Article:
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So far Behave4 Team has created 6 blog entries.
Behave4 Team

Peer Effects in Unethical Behavior: Standing or Reputation?

Could the fact of working in a shared space, in the presence of colleagues, affect in-job cheating? Does the way we manage our team influence the team members’ honest/dishonest behavior? At least, you will agree that analyzing this important issue in a work environment could offer critical insights for companies' performance and productivity. Recently, one of our top behavioral economists and co-founder at Behave4, jointly with researchers from MIT, has investigated this topic. Their work shows that working in an unsupervised, isolated situation under competition, can increase dishonest behavior to achieve prestige. [...]

Loss Aversion

Refers to the tendency to value losses more than benefits. Psychologically, the magnitude of the dissatisfaction associated with losing a certain amount, on average across people, doubles the magnitude of the satisfaction linked to earning the same amount. On the one hand, for example, experimentally-measured loss aversion can predict positions within firms: entrepreneurs are less loss averse than managers while both are less loss averse than employees. Companies who want to stimulate “intrapreneurship” as a key factor of innovation should know how loss averse their people are. Behavioral economics methods can [...]

2018-05-25T11:48:05+00:00 May 25th, 2018|Behavioral Topics|0 Comments

Risk Aversion

Refers to the preference for values with low volatility. Risk-averse people tend to prefer outcomes with a reduced level of risk instead of more risky ones, even when the latter are associated with higher profitability (economic or non-economic). Individuals can be classified as risk averse, risk neutral or even risk loving depending on their level of risk aversion. Experiments assessing risk preferences indicate that most people are indeed risk averse, and women tend to be more risk averse than men. Interestingly, for example, experimentally-measured risk preferences can predict employment status: self-employment [...]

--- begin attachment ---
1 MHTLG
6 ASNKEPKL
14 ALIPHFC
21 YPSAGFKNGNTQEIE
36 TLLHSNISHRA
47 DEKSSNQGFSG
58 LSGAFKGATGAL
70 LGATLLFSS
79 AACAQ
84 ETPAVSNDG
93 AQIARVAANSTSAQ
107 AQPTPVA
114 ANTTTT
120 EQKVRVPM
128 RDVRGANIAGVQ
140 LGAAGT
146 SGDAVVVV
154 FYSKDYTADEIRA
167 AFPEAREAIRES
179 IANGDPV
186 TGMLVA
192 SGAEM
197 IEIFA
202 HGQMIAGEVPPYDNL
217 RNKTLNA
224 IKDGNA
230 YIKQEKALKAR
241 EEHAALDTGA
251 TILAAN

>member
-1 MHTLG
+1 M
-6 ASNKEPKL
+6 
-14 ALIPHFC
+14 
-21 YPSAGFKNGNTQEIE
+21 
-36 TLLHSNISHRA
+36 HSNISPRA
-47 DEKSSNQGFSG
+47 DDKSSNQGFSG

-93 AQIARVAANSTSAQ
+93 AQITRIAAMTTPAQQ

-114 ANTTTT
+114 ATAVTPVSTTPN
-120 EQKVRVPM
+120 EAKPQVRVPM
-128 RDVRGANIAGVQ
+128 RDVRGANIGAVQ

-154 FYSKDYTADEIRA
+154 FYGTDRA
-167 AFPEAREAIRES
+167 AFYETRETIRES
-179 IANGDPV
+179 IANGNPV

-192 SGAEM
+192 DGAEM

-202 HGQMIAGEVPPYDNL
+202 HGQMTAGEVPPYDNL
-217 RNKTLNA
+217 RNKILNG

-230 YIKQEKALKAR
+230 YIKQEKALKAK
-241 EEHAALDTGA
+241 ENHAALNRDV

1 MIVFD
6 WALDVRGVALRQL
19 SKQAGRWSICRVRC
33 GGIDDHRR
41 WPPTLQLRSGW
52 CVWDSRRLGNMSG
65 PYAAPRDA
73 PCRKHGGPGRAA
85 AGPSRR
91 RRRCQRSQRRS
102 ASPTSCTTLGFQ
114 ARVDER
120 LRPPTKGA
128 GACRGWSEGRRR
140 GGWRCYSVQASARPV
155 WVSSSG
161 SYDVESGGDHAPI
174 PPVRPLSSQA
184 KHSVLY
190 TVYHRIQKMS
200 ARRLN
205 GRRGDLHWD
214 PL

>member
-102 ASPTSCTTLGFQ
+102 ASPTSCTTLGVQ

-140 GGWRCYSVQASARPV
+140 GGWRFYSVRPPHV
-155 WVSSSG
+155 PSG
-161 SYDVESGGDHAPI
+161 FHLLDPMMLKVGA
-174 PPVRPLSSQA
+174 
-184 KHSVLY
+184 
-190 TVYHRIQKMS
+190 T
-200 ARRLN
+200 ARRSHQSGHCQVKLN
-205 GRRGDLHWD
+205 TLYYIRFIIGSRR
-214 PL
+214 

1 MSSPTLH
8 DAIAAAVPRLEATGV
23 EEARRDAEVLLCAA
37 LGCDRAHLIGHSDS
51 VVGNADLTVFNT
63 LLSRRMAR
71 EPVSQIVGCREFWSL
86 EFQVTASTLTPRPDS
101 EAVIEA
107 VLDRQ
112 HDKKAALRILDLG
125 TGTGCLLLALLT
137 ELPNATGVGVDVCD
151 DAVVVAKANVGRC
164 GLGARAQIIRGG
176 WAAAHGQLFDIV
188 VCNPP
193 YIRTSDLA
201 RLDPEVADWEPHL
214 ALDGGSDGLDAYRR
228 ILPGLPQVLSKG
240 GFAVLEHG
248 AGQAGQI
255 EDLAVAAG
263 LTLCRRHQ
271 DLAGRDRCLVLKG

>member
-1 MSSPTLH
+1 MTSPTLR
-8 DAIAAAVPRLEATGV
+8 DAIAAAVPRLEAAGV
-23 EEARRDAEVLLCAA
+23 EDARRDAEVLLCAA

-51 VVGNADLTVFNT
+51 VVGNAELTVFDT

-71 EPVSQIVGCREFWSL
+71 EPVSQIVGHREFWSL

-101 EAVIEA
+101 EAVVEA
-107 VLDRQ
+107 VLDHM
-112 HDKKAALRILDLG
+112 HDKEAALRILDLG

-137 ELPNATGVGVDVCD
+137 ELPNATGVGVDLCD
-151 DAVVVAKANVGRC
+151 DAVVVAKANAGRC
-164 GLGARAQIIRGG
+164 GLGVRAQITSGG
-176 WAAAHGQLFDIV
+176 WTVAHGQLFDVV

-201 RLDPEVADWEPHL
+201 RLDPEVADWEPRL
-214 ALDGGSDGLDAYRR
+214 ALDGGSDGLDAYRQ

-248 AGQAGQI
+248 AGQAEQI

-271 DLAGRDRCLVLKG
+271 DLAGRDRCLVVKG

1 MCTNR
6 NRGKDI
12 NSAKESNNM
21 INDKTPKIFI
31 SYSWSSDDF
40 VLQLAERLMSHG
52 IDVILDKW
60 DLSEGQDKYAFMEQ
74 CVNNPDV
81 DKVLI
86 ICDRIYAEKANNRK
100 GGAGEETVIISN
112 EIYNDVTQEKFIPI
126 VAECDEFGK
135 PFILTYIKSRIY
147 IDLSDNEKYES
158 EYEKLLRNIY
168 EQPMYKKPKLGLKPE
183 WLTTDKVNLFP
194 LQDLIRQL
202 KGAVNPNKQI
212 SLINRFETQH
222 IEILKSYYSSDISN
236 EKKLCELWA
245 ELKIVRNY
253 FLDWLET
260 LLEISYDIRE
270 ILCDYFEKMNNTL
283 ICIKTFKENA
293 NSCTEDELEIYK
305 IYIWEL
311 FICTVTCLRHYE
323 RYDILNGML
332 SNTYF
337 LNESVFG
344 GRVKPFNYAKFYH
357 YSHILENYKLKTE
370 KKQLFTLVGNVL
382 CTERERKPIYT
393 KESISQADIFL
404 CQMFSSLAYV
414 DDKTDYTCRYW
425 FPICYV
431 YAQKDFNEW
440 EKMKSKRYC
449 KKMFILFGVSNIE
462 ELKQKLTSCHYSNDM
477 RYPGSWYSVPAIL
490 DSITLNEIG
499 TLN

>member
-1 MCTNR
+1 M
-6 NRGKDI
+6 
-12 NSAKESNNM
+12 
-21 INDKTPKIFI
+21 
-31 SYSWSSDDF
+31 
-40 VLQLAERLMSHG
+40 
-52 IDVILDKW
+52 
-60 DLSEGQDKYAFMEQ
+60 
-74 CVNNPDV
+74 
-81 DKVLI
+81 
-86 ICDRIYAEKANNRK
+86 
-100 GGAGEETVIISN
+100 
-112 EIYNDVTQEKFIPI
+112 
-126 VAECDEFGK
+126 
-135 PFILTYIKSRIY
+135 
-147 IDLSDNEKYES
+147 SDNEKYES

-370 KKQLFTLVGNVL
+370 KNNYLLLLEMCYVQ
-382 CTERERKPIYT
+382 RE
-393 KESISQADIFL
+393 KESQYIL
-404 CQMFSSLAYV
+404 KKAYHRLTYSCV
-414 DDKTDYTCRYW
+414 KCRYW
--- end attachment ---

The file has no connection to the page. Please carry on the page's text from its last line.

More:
2018-05-23T09:07:56+00:00 May 21st, 2018|Behavioral Topics|0 Comments

Behave4 in Harvard University

Behavioral economics has been one of the most developed areas of knowledge within the social sciences. Proof of this is the number of Nobel Prize winners in economics that have been awarded to researchers in this area of knowledge in recent years (i.e. Richard Thaler, Daniel Kahneman, etc). The practical applications in the real world are countless. In fact, many behavioral economics consulting companies have been established in the last decade. However, the vast majority of these companies are dedicated to working on market and customer issues and some of them, [...]

2018-04-13T08:19:45+00:00 April 12th, 2018|Behavioral Assessments, Human Resources|0 Comments

Advantages of Behavioral Economics vs traditional psychometric assessments

We live in "constant-change" times, and this is not different for companies and how to manage their people, the key factor to be successful today and in the future. This context makes that we need a better understanding of how people behave and how we can improve the professional lives of workers. Behavioral Economics brings us a new perspective to increase team and individual performance providing us with really useful tools for HR departments. Nowadays it is possible to systematically assess, for instance, the intertemporal, risk and social preferences of a [...]

2018-04-06T17:40:58+00:00 April 6th, 2018|Behavioral Assessments, Human Resources|1 Comment

Organizations should know their people: a behavioral economics approach

Public and private organizations are increasingly applying behavioral economics methods to a variety of issues such as mechanism design and incentive architecture. However, there has been little focus on how experimental tools used in behavioral economics can help companies learn more about their (current or prospective) workforce and, more specifically, about their employees’ tastes and inclinations. This has important implications for broader organizational performance since some designs/incentives are likely to affect only individuals with a particular disposition (e.g. risk averse or fairness oriented) but not others, or can even have opposite [...]

2018-04-03T13:34:28+00:00 March 14th, 2018|Behavioral Assessments, Human Resources|0 Comments

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